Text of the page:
Larger-than–life-size paintings, intricate drawings and a chatty, informative text combine to introduce the world of insects and spiders, “the largest biomass on Earth.”
Displaying his own boundless sense of wonder, Arnosky draws on personal experiences to attract his audience, describing a mayfly hatch in a trout-filled pond, a lady beetle that crashed near his woodstove, a yellow-striped grasshopper seen in the Everglades and more. The naturalist covers an astonishing variety—mayflies and dragonflies, beetles and bugs, caterpillars, moths and butterflies, grasshoppers and their relatives, bees, wasps, ants, flies and spiders. The information he provides is necessarily limited, but he’s chosen facts likely to appeal. Short chapters are organized into familiar groups and separated by six fold-out pages (two are gate-folds) full of examples. Gorgeous, carefully crafted paintings show tiny details and often include a creature’s habitat. The magnification is usually given, and silhouettes show actual size. Labeled pencil drawings add further detail and make comparisons. Although the author differentiates between a cocoon and a chrysalis, he does not clarify that calling the latter a cocoon as well is erroneous. He includes solid suggestions for further reading. A table of contents makes the organization clear, but an index would have been helpful.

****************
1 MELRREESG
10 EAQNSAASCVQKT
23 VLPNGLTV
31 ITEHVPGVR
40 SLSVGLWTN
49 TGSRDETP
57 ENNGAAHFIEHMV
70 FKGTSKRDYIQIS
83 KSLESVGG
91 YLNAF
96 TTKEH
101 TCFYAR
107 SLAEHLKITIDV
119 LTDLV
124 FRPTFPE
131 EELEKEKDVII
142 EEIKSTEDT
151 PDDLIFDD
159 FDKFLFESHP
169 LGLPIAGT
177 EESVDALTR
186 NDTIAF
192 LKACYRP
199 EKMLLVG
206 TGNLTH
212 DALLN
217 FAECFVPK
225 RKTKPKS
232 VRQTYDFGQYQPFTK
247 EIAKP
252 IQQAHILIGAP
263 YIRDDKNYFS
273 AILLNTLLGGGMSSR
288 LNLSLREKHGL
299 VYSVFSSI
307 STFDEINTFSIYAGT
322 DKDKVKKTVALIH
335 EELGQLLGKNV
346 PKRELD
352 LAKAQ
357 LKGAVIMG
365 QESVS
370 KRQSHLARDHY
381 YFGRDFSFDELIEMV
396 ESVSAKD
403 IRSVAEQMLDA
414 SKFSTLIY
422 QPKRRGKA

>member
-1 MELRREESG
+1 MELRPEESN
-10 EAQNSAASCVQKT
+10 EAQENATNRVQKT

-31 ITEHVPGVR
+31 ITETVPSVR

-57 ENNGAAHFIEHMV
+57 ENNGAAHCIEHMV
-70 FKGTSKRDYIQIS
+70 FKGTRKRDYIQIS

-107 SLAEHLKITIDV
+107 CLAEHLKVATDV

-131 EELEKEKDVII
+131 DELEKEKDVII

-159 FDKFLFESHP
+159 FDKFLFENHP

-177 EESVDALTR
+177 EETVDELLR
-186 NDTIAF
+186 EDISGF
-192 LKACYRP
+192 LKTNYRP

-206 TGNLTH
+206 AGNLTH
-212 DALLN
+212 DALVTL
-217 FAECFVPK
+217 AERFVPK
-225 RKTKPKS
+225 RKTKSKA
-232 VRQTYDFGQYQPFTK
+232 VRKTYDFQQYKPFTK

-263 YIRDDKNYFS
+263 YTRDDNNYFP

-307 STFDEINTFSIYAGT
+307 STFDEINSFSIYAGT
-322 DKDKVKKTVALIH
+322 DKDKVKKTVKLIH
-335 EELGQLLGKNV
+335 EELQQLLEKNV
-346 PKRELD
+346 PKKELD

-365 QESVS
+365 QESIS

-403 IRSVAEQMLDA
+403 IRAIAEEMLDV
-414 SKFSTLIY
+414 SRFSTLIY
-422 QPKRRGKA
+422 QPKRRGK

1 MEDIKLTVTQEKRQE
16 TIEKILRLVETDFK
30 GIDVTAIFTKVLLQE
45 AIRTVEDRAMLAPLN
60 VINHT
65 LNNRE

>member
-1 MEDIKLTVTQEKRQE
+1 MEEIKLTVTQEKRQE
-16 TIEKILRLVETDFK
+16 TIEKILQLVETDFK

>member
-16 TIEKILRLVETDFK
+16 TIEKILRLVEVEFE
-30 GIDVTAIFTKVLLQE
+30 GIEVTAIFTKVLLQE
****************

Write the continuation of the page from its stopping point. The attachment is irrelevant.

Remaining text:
This is another splendid invitation to children to explore the natural world. (Informational picture book. 6-10)